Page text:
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FCC FINES SIX COMPANIES $30 MILLION FOR MISLEADING CONSUMERS OF PREPAID CALLING CARDS

WASHINGTON, October 21, 2015 - The Federal Communications Commission has fined six companies a combined $30 million for deceptively marketing prepaid calling cards. The companies falsely advertised that their low-cost prepaid calling cards could allow consumers far more calling minutes than were in fact being sold.

"Consumers should not have to comb through small print and contradictory disclosures to learn that the bold promises made in advertisements are false and misleading," said Travis LeBlanc, Chief of the FCC Enforcement Bureau. "Companies that use deceptive tactics to betray consumer trust should expect to face stiff penalties."

Locus Telecommunications, Inc.; Lyca Tel, LLC; NobelTel, LLC; Simple Network, Inc.; STi Telecom Inc.; and Touch-Tel USA, LLC were each fined $5 million for deceptively marketing prepaid calling cards to consumers. The companies targeted advertising to immigrant consumers promising that the prepaid calling cards, which cost only a few dollars, could be used for hundreds or thousands of minutes in international phone calls. In fact, for that price, the consumers would be able to use only a fraction of the promised minutes due to the companies' assessment of multiple fees and surcharges that were not clearly and conspicuously disclosed to consumers.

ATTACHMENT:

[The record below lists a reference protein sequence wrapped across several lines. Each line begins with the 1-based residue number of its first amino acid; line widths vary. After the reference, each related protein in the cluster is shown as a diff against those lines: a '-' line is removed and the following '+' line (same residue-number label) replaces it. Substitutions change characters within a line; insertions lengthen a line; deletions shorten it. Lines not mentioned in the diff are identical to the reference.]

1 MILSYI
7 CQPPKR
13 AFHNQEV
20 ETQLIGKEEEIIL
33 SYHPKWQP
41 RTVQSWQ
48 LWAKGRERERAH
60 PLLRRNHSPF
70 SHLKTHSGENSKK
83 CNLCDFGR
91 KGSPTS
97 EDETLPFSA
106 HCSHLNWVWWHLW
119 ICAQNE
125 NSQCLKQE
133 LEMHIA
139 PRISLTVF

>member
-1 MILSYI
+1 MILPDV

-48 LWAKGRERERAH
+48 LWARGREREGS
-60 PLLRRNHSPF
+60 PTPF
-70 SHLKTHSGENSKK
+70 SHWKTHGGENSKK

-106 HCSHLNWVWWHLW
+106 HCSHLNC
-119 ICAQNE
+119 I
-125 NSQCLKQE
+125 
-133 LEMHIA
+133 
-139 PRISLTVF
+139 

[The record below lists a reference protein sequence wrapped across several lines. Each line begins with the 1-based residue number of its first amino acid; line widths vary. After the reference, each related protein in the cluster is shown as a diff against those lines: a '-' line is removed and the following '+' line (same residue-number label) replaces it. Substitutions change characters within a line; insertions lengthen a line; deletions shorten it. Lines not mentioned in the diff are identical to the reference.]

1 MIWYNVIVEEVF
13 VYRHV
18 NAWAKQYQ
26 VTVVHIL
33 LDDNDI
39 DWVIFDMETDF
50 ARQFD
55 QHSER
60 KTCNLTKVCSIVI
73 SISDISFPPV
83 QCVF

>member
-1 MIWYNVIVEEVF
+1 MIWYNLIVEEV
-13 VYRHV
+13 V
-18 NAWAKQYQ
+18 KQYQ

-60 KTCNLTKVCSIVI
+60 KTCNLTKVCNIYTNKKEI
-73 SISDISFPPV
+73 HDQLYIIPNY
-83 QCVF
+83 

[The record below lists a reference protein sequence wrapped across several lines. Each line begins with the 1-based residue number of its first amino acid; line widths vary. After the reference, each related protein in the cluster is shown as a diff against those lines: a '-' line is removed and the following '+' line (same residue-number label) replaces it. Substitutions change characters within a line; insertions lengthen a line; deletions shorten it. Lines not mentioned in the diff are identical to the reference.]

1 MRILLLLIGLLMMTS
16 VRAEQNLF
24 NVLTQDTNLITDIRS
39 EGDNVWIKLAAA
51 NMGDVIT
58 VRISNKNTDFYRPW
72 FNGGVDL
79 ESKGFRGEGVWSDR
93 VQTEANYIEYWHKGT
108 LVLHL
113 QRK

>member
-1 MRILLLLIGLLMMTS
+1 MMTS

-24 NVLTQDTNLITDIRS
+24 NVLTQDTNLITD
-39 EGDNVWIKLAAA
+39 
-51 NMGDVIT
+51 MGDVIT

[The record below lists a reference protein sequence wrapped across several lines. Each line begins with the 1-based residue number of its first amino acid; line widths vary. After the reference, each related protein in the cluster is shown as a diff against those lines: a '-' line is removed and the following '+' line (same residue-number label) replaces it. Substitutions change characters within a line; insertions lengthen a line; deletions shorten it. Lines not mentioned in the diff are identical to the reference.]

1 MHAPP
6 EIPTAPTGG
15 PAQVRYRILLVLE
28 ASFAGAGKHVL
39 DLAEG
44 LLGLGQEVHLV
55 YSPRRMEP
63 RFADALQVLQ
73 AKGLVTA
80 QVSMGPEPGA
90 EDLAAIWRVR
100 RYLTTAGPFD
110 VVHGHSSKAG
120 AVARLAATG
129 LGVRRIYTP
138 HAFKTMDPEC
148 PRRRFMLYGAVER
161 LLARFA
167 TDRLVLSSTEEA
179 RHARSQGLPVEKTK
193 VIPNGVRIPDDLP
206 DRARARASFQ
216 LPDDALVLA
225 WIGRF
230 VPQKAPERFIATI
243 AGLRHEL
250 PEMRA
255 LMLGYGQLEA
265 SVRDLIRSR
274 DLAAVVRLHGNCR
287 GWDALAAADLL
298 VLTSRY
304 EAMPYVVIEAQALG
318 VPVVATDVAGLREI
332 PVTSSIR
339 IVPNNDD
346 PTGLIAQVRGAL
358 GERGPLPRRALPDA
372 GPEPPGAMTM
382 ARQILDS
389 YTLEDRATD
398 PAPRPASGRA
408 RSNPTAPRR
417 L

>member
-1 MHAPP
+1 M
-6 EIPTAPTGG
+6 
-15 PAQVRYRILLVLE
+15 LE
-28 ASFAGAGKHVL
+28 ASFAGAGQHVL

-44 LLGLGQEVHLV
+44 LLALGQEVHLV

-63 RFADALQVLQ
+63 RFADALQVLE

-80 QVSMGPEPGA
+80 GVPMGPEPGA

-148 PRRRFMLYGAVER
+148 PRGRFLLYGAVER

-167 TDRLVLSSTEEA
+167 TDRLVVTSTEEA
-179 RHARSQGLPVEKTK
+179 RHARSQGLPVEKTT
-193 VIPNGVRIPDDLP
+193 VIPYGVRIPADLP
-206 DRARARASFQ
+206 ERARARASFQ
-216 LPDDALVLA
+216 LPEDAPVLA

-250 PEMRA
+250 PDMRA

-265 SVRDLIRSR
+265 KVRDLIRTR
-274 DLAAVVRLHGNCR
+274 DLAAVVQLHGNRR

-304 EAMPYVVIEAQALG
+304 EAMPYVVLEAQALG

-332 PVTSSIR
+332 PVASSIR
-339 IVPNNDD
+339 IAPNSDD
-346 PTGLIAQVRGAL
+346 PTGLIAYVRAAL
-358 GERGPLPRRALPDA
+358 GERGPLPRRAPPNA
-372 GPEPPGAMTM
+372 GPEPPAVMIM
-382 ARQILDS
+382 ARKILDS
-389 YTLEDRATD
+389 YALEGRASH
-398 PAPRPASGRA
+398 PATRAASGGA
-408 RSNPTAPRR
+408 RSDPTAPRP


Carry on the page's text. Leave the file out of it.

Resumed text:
Through the course of its investigation, the FCC's Enforcement Bureau reviewed marketing materials and disclosures contained on multiple prepaid calling cards and related advertising posters from the companies. The disclosures did not clearly and conspicuously disclose or explain the actual charges that would be incurred for a call and that those charges were subject to change by the companies, often without any notice to consumers.

Prepaid calling cards are frequently marketed to immigrant communities for calling a variety of international destinations. Such prepaid calling cards are popular within immigrant communities to help them stay in touch with family and friends in their home countries. The cards are typically sold in denominations of $2, $3, and $5 at newsstands and in grocery and convenience stores. Companies often market prepaid cards under a variety of brand names and advertise them to consumers primarily using posters displayed in retail locations.

Today's fines, voted on by the full Commission, are the final step in the Commission's investigation of the six companies. In 2011 and 2012, the Enforcement Bureau issued Notices of Apparent Liability to each of these companies for these deceptive practices.

For more information about the FCC's rules protecting consumers from fraud and deception, see the FCC consumer guide "Prepaid Phone Cards: What Consumers Should Know" available at: http://go.usa.gov/3e6ZP Consumer complaints can be filed in both English and Spanish through the Commission's consumer help desk at 888-225-5322 and www.fcc.gov/complaints

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